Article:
NATIONAL

U.S. envoy takes a different track

SRINAGAR DEC. 7. Has the United States' policy on Kashmir really changed post-September 11? If the recent visit of the U.S. Ambassador to India, Robert Blackwill, to Jammu and Kashmir is any indicator, its approach towards the problems in Kashmir is certainly on a different track.

For the first time in several years of strife in Kashmir, Mr. Blackwill is the first diplomat of the U.S. or any other country who has not only ignored the separatist camp but has publicly branded the armed struggle as "terrorism''.

He sprang a surprise in the Kashmir Valley by confining himself to the Army's hospitality and staying away from the civilian population. The previous U.S. Ambassadors Frank Wisner and Richard F Celeste had, during their high-profile visits to Kashmir, held extensive discussions with the separatist All-Party Hurriyat Conference (APHC), separatist leader Shabir Shah and other groups. They had also interacted with the civilian authorities and journalists. Mr. Celeste had also visited the Bone and Joint Hospital where the maximum number of victims of militancy received treatment.

Also, U.S. Ambassadors had never branded Kashmir's armed struggle as "terrorism'' and always talked about an end to violence as a prelude to a political solution to the Kashmir problem. Mr. Wisner and Mr. Celeste had also impressed upon the Hurriyat to participate in the recent Assembly elections in the State. Mr. Blackwill's stay at the Corps headquarters here and the extensive visit to the forward areas was significant in many ways. He not only questioned Pakistan's stand on the Kashmir struggle, but also reportedly discussed the installation of ground sensors along the Line of Control to check the Pakistan-backed infiltration.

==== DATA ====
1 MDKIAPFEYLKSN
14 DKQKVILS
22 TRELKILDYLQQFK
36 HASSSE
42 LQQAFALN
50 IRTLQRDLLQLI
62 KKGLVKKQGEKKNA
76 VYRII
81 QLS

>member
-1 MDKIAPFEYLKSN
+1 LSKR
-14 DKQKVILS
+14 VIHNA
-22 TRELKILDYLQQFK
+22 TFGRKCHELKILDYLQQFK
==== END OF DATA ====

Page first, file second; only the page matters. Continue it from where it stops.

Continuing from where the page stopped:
In Jammu, Mr. Blackwill met the Governor, G.C. Saxena, the Chief Minister, Mufti Mohammad Sayeed, the former Chief Minister, Farooq Abdullah, and the CPI(M) leader, Yusuf Tarigami, much to the discomfort of the Hurriyat leaders.

He said the U.S. campaign against terror was incomplete unless the problem was addressed in Jammu and Kashmir. Mr. Blackwill also discussed the possibilities of economic development in war-ravaged Kashmir, putting the political issues again on the backburner. The Hurriyat has accused Mr. Blackwill of toeing the Indian line. "It is unfortunate he did not meet the separatists, but I believe there is no shift in the U.S. policy on Kashmir,'' said Mirwaiz Umar Farooq, former Hurriyat chairman. A newly-elected MLA and convener of the People's Democratic Forum, Mohiuddin Sofi, said Mr. Blackwill not meeting the Hurriyat Conference was "not a good decision". "They cannot be ignored,'' he said.

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